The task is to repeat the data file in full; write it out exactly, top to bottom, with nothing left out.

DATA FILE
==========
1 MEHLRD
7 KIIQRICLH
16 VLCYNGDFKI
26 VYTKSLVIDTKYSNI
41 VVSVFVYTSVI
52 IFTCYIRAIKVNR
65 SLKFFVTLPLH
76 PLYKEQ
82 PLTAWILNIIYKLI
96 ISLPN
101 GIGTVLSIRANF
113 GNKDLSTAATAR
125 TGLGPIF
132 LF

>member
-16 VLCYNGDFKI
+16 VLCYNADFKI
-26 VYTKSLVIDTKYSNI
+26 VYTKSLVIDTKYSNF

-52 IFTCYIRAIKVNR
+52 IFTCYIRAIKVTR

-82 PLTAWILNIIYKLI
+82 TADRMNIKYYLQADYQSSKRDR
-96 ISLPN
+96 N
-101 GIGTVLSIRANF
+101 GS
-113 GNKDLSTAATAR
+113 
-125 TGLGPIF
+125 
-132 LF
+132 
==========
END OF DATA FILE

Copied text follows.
1 MEHLRD
7 KIIQRICLH
16 VLCYNGDFKI
26 VYTKSLVIDTKYSNI
41 VVSVFVYTSVI
52 IFTCYIRAIKVNR
65 SLKFFVTLPLH
76 PLYKEQ
82 PLTAWILNIIYKLI
96 ISLPN
101 GIGTVLSIRANF
113 GNKDLSTAATAR
125 TGLGPIF
132 LF

>member
-16 VLCYNGDFKI
+16 VLCYNADFKI
-26 VYTKSLVIDTKYSNI
+26 VYTKSLVIDTKYSNF

-52 IFTCYIRAIKVNR
+52 IFTCYIRAIKVTR

-82 PLTAWILNIIYKLI
+82 TADRMNIKYYLQADYQSSKRDR
-96 ISLPN
+96 N
-101 GIGTVLSIRANF
+101 GS
-113 GNKDLSTAATAR
+113 
-125 TGLGPIF
+125 
-132 LF
+132 